Suddenly Hamlin was attacked with severe stomach pains.  Doctors could find nothing wrong and told Mary he was simply run down.  Then, on Saturday night, November 26 his nose began bleeding, and was not stopped until the following day.  The New York Times reported on Monday, "Physicians were in constant attendance, and had assembled for a consultation in the evening, when Mr. Hamlin became suddenly delirious, and twenty minutes later died."

Hamlin's estate was more than $4 million by today's standards.  The whirlwind schedule of a marriage and purchase of two properties had not distracted him from making his will.  Mary received one-third of his estate, which was managed by his attorney brother, Herbert W. Hamlin.

Mary was not satisfied and sued the estate for the ownership of the two houses.  In court papers her lawyers claimed "Before the purchase, and during the progress of his negotiations for the purchase, he frequently declared to various persons that he intended to give the properties to his wife, and that he so intended to give them as a wedding present."  The battle dragged on into 1911; but Mary (by then remarried) was unsuccessful.

In the meantime Herbert Hamlin leased No. 305 to moneyed families.  John Stoddard lived here in 1912 when he and two partners incorporated the Eastern Coal & Coke Company.  In 1916 Sophie Louise Stebbins signed a lease; and in 1918 P. V. Giroux, a partner in the Gerrard Wire Typing Machines Co. lived here.

Still owned by the Hamlin estate, No. 305 was being operated as a rooming house in the Depression years.  Among the roomers was 26-year old Richard Nicolai Belling.  One of eight generations of acrobats, the family's long tradition of world-wide travel caused him frustrating troubles in 1932.

Belling's grandfather was born and lived in Philadelphia; but the family was in Paris when Belling's father was born.  Belling's siblings were born in various locations.  He explained to a reporter "Bob was born in Chia, Siberia; Tom was born in Manila; I was born in Hungary; Maude was born in Copenhagen."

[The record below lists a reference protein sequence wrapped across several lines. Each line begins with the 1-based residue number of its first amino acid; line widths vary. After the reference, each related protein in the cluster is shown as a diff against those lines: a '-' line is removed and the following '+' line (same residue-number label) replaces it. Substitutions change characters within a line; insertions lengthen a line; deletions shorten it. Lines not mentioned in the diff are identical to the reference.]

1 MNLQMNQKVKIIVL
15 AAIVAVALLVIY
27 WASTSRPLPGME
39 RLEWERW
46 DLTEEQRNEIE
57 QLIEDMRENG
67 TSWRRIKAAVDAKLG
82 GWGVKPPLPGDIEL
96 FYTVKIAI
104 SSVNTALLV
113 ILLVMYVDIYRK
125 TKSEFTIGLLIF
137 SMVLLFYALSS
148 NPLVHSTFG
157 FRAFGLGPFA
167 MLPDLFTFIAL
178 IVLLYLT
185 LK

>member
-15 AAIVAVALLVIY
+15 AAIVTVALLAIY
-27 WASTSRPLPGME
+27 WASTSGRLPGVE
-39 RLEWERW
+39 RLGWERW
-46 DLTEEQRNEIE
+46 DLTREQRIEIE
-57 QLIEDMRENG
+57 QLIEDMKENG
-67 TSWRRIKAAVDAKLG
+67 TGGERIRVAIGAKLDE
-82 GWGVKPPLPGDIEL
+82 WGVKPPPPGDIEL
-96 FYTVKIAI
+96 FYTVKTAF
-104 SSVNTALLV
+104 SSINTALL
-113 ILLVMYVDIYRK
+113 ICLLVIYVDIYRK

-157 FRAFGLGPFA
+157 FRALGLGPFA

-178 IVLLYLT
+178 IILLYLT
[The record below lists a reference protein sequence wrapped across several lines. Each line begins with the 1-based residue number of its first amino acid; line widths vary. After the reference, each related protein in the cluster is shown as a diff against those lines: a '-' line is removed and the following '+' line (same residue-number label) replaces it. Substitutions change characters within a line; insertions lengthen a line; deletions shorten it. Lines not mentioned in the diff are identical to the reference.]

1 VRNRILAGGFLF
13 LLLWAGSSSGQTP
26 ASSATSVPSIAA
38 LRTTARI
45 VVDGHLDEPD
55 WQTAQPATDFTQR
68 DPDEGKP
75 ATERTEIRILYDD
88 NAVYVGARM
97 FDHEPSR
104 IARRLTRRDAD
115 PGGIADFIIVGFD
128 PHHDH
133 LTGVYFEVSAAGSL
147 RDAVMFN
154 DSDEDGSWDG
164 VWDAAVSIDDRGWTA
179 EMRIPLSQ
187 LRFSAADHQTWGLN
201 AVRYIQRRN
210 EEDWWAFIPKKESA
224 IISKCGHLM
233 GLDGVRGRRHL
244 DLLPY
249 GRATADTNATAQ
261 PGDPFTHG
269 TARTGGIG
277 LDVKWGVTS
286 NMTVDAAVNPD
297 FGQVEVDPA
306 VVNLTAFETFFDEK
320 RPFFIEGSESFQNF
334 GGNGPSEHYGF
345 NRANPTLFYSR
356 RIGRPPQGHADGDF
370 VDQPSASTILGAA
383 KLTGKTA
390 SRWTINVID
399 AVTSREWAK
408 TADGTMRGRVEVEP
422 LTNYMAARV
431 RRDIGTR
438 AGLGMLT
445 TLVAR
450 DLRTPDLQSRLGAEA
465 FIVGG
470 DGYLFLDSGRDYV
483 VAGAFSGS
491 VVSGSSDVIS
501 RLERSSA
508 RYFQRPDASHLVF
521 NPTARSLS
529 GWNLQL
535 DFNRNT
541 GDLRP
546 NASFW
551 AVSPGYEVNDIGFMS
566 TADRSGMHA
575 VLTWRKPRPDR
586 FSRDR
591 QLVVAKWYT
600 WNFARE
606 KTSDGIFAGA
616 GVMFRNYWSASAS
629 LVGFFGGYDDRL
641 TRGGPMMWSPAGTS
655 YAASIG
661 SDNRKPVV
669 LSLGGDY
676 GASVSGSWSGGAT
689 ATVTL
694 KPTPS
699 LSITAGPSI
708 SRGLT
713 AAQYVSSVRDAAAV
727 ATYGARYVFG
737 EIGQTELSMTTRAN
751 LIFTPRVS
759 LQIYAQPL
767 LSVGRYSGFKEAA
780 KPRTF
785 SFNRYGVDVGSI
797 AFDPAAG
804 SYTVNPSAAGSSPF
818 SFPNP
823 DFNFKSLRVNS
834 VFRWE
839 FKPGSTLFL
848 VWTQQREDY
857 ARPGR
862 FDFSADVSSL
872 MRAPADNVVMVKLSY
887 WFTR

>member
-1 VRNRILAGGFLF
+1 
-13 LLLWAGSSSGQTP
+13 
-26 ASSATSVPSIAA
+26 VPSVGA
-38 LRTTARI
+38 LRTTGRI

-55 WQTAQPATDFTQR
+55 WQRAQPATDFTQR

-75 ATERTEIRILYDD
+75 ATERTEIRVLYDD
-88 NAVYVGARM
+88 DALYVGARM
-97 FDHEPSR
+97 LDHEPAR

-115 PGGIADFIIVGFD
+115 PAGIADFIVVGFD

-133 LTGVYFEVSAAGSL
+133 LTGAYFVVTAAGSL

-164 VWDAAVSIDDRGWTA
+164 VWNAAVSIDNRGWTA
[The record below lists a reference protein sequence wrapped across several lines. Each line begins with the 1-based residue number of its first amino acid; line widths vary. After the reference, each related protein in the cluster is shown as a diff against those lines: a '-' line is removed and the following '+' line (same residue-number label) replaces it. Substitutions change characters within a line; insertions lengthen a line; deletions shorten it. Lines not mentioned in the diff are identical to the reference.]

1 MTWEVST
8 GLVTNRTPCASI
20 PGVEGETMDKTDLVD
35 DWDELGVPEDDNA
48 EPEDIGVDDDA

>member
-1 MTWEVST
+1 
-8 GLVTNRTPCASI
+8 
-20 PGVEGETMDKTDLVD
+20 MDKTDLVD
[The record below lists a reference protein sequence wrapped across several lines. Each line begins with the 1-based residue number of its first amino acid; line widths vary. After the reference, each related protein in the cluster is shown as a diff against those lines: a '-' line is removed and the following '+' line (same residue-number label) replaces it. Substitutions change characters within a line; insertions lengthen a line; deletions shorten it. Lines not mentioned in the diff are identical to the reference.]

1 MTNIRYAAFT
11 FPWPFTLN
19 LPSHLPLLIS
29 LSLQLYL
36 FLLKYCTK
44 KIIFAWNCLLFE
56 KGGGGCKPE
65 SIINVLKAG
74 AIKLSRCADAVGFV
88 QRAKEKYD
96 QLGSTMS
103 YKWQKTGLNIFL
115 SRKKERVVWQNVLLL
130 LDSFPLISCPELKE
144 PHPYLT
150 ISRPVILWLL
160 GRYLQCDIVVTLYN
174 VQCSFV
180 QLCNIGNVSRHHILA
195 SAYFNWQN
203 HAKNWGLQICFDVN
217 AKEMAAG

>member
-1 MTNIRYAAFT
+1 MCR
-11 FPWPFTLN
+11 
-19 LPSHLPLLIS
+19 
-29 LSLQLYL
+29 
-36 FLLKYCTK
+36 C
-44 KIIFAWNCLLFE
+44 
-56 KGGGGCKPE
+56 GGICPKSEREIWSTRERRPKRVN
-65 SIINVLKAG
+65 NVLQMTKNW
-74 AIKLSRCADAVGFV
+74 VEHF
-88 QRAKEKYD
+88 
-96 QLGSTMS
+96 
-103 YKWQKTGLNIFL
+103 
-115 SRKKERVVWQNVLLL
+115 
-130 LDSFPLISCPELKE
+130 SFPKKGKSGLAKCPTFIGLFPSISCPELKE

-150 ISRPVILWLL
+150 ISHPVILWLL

Immediately upon Belling's birth his father went to the United States Consul and registered him as a U.S. citizen.  When he was 14-years old, according to Belling, "I came to the United States in 1920 with father and was admitted as an American."  But in 1929 he applied for a passport and was now told he was a Chinese citizen.  Customs officials contended that while his grandfather had the right to "hand down" his citizenship, because he lived in the U.S., his father could not do so.  Despite being an American citizen by birth, he had been born outside of the country.  A 1926 Customs decision held that "children of American citizens who have never resided in the United States are not American citizens.

So Belling went to the Chinese Consulate.  He was denied a passport because he had been registered as an American citizen in 1906, so he was therefore not a Chinese subject.  He thought he had the solution when he made out an application for U.S. citizenship, noting "I renounce my allegiance to the Republic of China."  It was rejected.  The clerk told him, "You can't do that because Chinese are not admitted to citizenship in the United States."  

So Richard Nicolai Belling was left without a country, and unable to travel.  The New York Times quoted him on February 4, 1932:  "I'm not an American, they tell me.  Well, then, I'm a Chinese and have no legal right to be here.  I can't become an American.  I can't get the money to fight this out in Supreme Court and, besides, there's a decision as precedent against me.  What can I do.?"  (Happily, The Chinese Exclusion Act was repealed in 1943 and Belling later received his citizenship and social security card.)

Another roomer, William T. Jobe, had other problems.  The 29-year old was arrested on November 8, 1934 for burglary and suspicion of a separate armed robbery.  The Times reported he was charged with "burglary in the theft Wednesday night of $900 worth of jewelry and clothing from the apartment of Jene Carroll in the Hotel New Weston, Forty-ninth Street and Madison Avenue."  On the same night a Los Angeles manufacturer and his wife were held up in the same hotel and robbed of jewelry valued at $2,500.